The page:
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Relativistic Moment F = dp/dt

  1. Sep 13, 2007 #1
    1. The problem statement, all variables and given/known data
    Newton's second law is given by [tex]\vec{F}[/tex]=[tex]\frac{d\vec{p}}{dt}[/tex]. If the force is always parallel to the velocity, show that [tex]\vec{F}[/tex]=[tex]\gamma^{3}m\vec{a}[/tex].


    2. Relevant equations
    [tex]p=\gamma m\vec{v}[/tex]
    [tex]\frac{d\vec{v}}{dt}=\vec{a}[/tex]
    [tex]\gamma = \frac{1}{\sqrt{1-\frac{v^2}{c^2}}}[/tex]

    3. The attempt at a solution
    I figure all you need to do would be to find d/dt of p. After a couple tries, I'm still unable to get the result that it provides.
     
  2. jcsd
  3. Sep 13, 2007 #2

    Dick

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    Yes, that's what you do, and it's straightforward enough. No real tricks. Maybe you could show us an attempt?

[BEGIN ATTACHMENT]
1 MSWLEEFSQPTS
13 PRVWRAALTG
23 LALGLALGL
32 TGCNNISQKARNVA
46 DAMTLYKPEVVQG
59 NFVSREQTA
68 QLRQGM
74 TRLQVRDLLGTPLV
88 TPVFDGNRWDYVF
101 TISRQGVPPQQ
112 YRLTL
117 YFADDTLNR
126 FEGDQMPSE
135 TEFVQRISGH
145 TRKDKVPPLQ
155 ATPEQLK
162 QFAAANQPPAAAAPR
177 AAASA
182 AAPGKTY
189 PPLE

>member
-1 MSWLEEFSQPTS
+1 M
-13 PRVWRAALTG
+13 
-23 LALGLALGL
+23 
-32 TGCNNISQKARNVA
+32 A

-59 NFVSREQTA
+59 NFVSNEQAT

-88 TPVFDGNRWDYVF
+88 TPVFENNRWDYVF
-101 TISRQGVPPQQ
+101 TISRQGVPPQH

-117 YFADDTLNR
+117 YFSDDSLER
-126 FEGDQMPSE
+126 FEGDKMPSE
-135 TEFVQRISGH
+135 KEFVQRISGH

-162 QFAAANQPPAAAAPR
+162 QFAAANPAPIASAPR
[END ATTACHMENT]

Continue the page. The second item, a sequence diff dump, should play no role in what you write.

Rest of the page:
4. Sep 13, 2007 #3
    [​IMG]

    Here's a scan of what I did... at the very bottom I was then lost.
     
  5. Sep 13, 2007 #4

    Dick

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    You missed a factor of dv/dt in the first term when you did the chain rule. So factoring out all of the common terms (gamma*m*dv/dt), you only need to show that (v^2/c^2)/(1-v^2/c^2)+1=gamma^2. You are almost there.
     
  6. Sep 13, 2007 #5
    Thanks for your help... I didn't realize that when I would take the derivative of -v^2/c^2 that it would be (-2v/c^2)(dv/dt). I think that's what you were getting at. I was able to get the answer that way :)
     
  7. Sep 13, 2007 #6

    Dick

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    That's what I was getting at.
     
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